Dan Stevens is a little old, even for a 27-year-old Watson, but the role works, especially if one considers the time passing under a spell. It’s close enough and not yet creepy. His voice in Evermore is remarkable and nearly worth the price of admission on its own.

Celebrate these films. They are gifts to humanity. There have always been beauties who were drawn to beasts that they had to learn to understand. There have always been beasts who are society’s winners that smart girls know to avoid, too. This film has brought hope to many a bookworm girl and boy that they will someday meet and learn to accept one another. And grow. Everyone wants to feel like they can do that.

Both films (***** out of *****)

Pixels (**1/2) – Perhaps you were expecting Tennyson?


Pixels – 2015

Director Chris Columbus
Starring Adam Sandler, Kevin James, Michelle Monaghan, Peter Dinklage, Josh Gad, Brian Cox, Ashley Benson, Jane Krakowski. Matt Lintz
Screenplay Tim Herlihy, Timothy Dowling

There will always be films like this. A comedian past his prime is relegated to following trends started by better films (Toy Story, Wreck-It Ralph) as a vessel to do the same film he’s been doing since Billy Madison. The story, a down on his luck good guy (Sandler) just getting by defies the odds and accomplishes some challenge, scoring a way above average woman (Monaghan) along the way. There are plenty of good guy buddies (James and Gad) and one bad guy buddy (Dinklage). There is an old-fogie contingent (Cox) who will never understand these newfangled ways.

The story always starts with some sort of disappointment. In this case, Sandler’s Sam Brenner coming in 2nd place in a Donkey Kong competition. This disappointment turns a future at Massachusetts MIT into a past at Mississippi MIT. There should always be some sort of hip kid (Lintz) who serves as a path from the protagonist to the woman of his dreams. This woman must reject Sandler at first, and then they will be thrown together by some task and that will lead to a brand new family where everyone is so happy.

The challenging task is a planet that got a message sent from Earth back in the early ’80’s. They took it as a threat and responded in kind. Earth is taken by surprise, which is easy to do when Sam’s friend William Cooper (James) is inexplicably serving as president. There is no attempt at explaining what makes Cooper worthy of being president, but suffice to say America’s standards can’t be that high in a Sandler comedy, where flashbacks of 1982 regularly reference things that were popular in 1986.

Back to the threat. It’s video games. They are attacking the world. Sometimes the invaders are the bad guy in the game, sometimes they are Pac-Man. The only reason one can learn for this is that there is a scene where Pac-Man looks cute but then does something unimaginably horrific. The payoff only works if Pac is a bad guy.

What’s to like in a movie like this? Well, Sandler for one. He fits in this role like a glove. And if he is rarely surprising, he rarely guesses wrong. We want to see him make fun of a room full of the President’s men. We also want to see him get the girl. He has reached that stage where he understands what he brings to the table, unlike, say, Robert Conrad in Battle of the Network Stars. No one is watching that to see you succeed, Bob.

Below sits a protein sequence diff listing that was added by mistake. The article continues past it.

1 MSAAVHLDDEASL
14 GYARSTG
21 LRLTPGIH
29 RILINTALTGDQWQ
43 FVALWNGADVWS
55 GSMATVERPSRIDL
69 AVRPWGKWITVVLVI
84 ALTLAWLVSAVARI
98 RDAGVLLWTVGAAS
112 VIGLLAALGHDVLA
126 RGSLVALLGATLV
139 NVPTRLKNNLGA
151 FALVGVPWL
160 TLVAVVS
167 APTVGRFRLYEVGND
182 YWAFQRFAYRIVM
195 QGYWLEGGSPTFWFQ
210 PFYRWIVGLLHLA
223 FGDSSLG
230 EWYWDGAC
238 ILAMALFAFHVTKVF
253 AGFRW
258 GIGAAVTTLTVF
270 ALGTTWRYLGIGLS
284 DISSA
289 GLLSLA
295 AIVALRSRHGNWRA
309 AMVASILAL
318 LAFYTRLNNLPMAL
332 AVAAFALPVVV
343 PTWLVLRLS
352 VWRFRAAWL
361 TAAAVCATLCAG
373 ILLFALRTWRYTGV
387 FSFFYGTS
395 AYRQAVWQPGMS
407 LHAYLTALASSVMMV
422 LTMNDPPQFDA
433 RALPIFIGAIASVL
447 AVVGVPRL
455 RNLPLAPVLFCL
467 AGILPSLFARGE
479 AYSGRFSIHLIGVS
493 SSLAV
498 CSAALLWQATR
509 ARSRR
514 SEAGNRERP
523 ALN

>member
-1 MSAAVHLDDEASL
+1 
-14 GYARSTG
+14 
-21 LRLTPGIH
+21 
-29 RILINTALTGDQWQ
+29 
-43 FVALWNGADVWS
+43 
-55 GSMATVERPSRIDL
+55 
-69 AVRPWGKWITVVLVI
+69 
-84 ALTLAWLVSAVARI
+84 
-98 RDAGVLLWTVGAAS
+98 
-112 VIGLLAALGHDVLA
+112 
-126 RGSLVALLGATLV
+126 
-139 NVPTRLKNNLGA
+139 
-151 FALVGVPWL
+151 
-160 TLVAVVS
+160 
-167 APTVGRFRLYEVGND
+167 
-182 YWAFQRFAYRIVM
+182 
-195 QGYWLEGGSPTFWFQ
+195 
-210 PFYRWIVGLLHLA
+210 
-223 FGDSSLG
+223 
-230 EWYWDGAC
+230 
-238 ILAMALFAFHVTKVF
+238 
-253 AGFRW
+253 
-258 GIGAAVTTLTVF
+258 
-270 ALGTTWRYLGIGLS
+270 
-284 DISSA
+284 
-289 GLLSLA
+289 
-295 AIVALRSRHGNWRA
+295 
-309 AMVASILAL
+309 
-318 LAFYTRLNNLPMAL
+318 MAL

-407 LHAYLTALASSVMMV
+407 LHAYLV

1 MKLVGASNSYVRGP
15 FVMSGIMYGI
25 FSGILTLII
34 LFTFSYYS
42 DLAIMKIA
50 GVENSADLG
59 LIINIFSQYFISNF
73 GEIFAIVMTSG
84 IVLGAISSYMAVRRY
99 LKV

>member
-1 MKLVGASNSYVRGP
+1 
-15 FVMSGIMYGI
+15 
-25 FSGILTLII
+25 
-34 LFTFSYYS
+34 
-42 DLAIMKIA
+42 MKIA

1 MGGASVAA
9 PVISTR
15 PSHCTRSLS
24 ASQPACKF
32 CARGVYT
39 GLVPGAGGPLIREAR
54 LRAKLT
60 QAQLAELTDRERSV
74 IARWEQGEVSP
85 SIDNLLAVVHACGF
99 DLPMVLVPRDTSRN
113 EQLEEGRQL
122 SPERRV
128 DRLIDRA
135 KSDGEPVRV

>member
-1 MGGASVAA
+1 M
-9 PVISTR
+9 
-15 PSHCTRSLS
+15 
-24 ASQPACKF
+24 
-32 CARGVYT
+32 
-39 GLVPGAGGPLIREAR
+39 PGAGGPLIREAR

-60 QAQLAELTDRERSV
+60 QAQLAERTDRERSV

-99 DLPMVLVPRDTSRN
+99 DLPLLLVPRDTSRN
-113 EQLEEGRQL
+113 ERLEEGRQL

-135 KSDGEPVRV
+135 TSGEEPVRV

James offers the same deal. Personally I was just glad there were no fat guy jokes. And if it made no sense to see him running a war room, it sure is nice seeing him get down, Hitch-style while at a formal event. Josh Gad is reaching that space, too. He’s almost as lovable as he is annoying. His act curtailed enough to keep from appearing threadbare. Dinklage’s character, underwritten as it is, succeeds only in that he is played by Peter Dinklage.

I am glad to see Monaghan still getting roles. She is engaging, even if in a limited role. The soundtracks to Sandler films are always fun too. It’s obvious that he and his friends like the same stuff me and my friends liked. Okay, I had no friends. Well, I did. But I worked at it, and now I am down to just two. At least I don’t have to help anyone move any more.

So yes, this is a Sandler film. And it is average. And yes, that is redundant. I didn’t go into it expecting Sonny to get killed at the toll booth, but I also didn’t expect to see Deuce Bigelow land in an old lady’s bed, either.

(**1/2 out of *****)

The Internship: …and we learned so much about ourselves going to the nudie bar


The Internship -2013

Director Shawn Levy
Starring Vince Vaughn, Owen Wilson, Rose Byrne, Max Minghella, Joanna Garcia, Josh Brener, John Goodman, Dylan O’Brien, Tiya Sircar, Jessica Szohr, Aasif Mandvi, Josh Gad
Screenplay by Vaughn and Jared Stern

The Internship plays like a mixture of the worst elements of every college film ever made.  This time the college is the coolest place to work in the world.  Or so they say.  From what I can tell, it’s a place where old comic actors and young no-names working the local improvisational scene get together and see if they can get some of the words – any of the words – to work.  Truly, I cannot picture what kind of person would decide that they would pay to see this futile attempt.

The Internship works on a personal level.  Vaughn and Wilson are good at incorporating worldliness with geekiness, and making those things represent the rebel nature of Google.  When taking the gentle approach, there are some real laughs.  Showing how many skills can go into a co-operative venture shows inspiration.